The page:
Another business that made headlines in the ’70s and ’80s was G’s Adult Book Store at 5 Pack Square. The shop often found itself under fire as officials tried to halt the sale of pornographic books and films: In 1975, for example, a Superior Court judge ruled that materials subpoenaed from the store were obscene.
“Nobody in their right mind was going downtown in those days because it was not a safe place. And there was nothing there anyway; no stores, not many restaurants,” Pierce says.
Not surprisingly, talk of revitalizing Pack Square was common during those decades.
In 1977, Akzona Inc. announced plans to build a multimillion-dollar corporate headquarters on North Pack Square. Construction of the building, designed by legendary architect I.M. Pei, would demolish several buildings on the square and reroute traffic. New trees and other landscaping additions also were part of the square’s new look.
The Citizen-Times hailed the project as “the most important event to happen to downtown Asheville in years,” and Pei told the newspaper the six-story building would “make” Pack Square.
But things didn’t turn out that way, at least at first. Akzona was a holding company for the Asheville-based American Enka Co. and other businesses, and the early 1980s were a brutal time for the textile industry.
Just a year after the building was completed in 1981, Akzona decided to sell it off amid an economic downturn that also led to massive layoffs. It stood vacant for four years.
In 1986, the Biltmore Co., which operates the Biltmore Estate, bought the building to use as its corporate offices. It still serves that purpose today, along with housing the local offices of financial services firm Merrill Lynch.
Pack Place: 1980s-’90s
In 1984, as the erstwhile Akzona building stood empty, the Community Arts Council received $20,000 from the N.C. General Assembly to explore possible uses of the vacant Pack Memorial Library building and the crumbling Plaza Theater, then on its last legs.
“Officials hope the library and theater buildings can be used as a public arts and cultural facility,” the Citizen-Times reported. “Among the possible uses are an art museum [and] space for local theater groups.”
The idea of an education, arts and science center in the heart of downtown would soon gather support from cultural groups, business leaders and others. In 1986, a $3 million bond referendum in support of the Pack Place project passed by a nearly 2-to-1 majority.
Officials initially planned to incorporate the theater building, which had stood since 1922, into Pack Place. But a survey showed the old movie house to be structurally unsafe, and it met the wrecking ball in 1988. The old library, on the other hand, was refurbished for use as the Asheville Art Museum, which opened in May 1992.
On July 4, 1992, eight years after the idea first surfaced, the remainder of the $15 million Pack Place project officially opened. Attractions included the Diana Wortham Theatre, Health Adventure children’s science museum and the Colburn Gem and Mineral Museum. The YMI Cultural Center, located just southeast of the square on South Market Street, was also renovated as part of the project.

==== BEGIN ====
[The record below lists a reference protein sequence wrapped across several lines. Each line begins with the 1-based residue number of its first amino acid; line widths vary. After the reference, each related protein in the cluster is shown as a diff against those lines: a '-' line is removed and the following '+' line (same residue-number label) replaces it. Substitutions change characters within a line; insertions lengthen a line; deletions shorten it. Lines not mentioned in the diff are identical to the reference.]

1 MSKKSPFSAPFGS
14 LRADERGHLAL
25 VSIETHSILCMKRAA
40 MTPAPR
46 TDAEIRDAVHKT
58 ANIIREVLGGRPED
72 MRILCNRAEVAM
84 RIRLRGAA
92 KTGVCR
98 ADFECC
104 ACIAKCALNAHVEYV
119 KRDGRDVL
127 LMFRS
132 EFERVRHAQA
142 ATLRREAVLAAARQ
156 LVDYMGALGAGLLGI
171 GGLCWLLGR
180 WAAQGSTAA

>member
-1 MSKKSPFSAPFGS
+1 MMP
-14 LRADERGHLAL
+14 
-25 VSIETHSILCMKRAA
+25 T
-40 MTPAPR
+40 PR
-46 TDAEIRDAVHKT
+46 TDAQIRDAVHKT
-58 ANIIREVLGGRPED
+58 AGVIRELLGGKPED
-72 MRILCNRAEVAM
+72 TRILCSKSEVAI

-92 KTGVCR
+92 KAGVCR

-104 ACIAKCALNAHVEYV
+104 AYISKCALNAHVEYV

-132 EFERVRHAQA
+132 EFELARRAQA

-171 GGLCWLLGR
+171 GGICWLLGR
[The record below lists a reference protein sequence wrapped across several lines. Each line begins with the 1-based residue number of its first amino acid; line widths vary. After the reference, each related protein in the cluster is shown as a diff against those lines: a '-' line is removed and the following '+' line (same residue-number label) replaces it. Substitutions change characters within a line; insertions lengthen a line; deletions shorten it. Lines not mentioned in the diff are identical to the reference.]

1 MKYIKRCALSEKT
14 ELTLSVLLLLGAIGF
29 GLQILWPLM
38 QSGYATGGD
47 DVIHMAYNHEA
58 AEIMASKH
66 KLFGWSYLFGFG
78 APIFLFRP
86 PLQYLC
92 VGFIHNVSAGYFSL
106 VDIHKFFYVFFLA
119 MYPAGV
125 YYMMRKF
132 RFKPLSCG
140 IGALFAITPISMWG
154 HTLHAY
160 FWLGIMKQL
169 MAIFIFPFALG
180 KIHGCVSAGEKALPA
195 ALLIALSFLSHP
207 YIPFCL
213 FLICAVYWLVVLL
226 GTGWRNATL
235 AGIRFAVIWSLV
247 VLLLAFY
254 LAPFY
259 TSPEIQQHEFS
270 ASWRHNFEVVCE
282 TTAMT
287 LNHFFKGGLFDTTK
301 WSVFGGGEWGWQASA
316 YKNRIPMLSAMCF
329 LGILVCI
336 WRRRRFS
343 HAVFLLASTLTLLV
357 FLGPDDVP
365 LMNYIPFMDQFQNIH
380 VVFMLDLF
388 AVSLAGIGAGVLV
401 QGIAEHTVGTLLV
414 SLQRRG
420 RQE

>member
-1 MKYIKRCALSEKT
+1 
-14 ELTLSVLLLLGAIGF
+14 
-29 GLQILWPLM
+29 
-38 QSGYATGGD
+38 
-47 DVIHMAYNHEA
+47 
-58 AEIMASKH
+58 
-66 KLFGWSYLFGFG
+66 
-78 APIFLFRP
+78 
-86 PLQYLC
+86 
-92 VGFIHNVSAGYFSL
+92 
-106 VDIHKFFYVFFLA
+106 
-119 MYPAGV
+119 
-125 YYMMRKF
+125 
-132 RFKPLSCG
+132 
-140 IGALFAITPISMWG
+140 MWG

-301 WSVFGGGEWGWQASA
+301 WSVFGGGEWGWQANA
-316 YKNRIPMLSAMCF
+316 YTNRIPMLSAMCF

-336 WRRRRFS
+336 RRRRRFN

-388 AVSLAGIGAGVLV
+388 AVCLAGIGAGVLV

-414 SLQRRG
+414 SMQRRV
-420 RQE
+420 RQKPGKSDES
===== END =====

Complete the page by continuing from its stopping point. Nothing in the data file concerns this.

“You could say that these are diamonds that came out of the rough … came out of dilapidated buildings and unoccupied spaces,” Mayor Ken Michalove said that day, according to the Citizen-Times. “These magnetic diamonds — Pack Place and YMI — will continue to draw our most important ingredient to downtown, people.”
Michalove proved to be right. In the decades that followed, restaurants and other businesses flocked to the square, and people followed. By the 1990s and into the 2000s, however, its vibe was decidedly different than it had been in the 1960s.
“Around Vance Monument on any given day, flocks of dreadlocked teenagers, skateboarders and other colorful forms of humanity are on display,” the Citizen-Times reported in 2000, adding that some local business owners and shoppers weren’t happy about their presence.
“There were a lot of hooligans hanging out in the square in the ’90s,” wrote Facebook user Flow Jones, when Xpress asked readers to share their memories of Pack Square. “I was one of them lol.”
Added Korah StGermain: “Back in the 90s when i first moved here, all the hippies touted how pack square was a mystical vortex. It was said an underground channel of quartz crystal connected vance to other mystical vortexes around the world.”
By the early 21st century, Asheville was being hailed nationally as a model of urban renewal, with delegations from other cities visiting for ideas to breathe life into their own struggling downtowns.
But not everyone was enthusiastic about the changes. Former Citizen-Times editor Moore bemoaned the passing of “old Pack Square” in 2000 as yet another revitalization effort was afoot.
“Then came new Pack Square and away went the parking, away went the old shops and stores, away went the theater and the lunchroom,” he wrote. “Instead we got a snazzy new office building designed by a Chinese architect with a huge reputation. … The folks designing the new, new Pack Square have not consulted me in the matter. But if they did, my reply would take the shape of a single sentence: ‘Bring back Barefoot and Tatum!'”
Editor’s note: Peculiarities of spelling and punctuation are preserved from the original documents.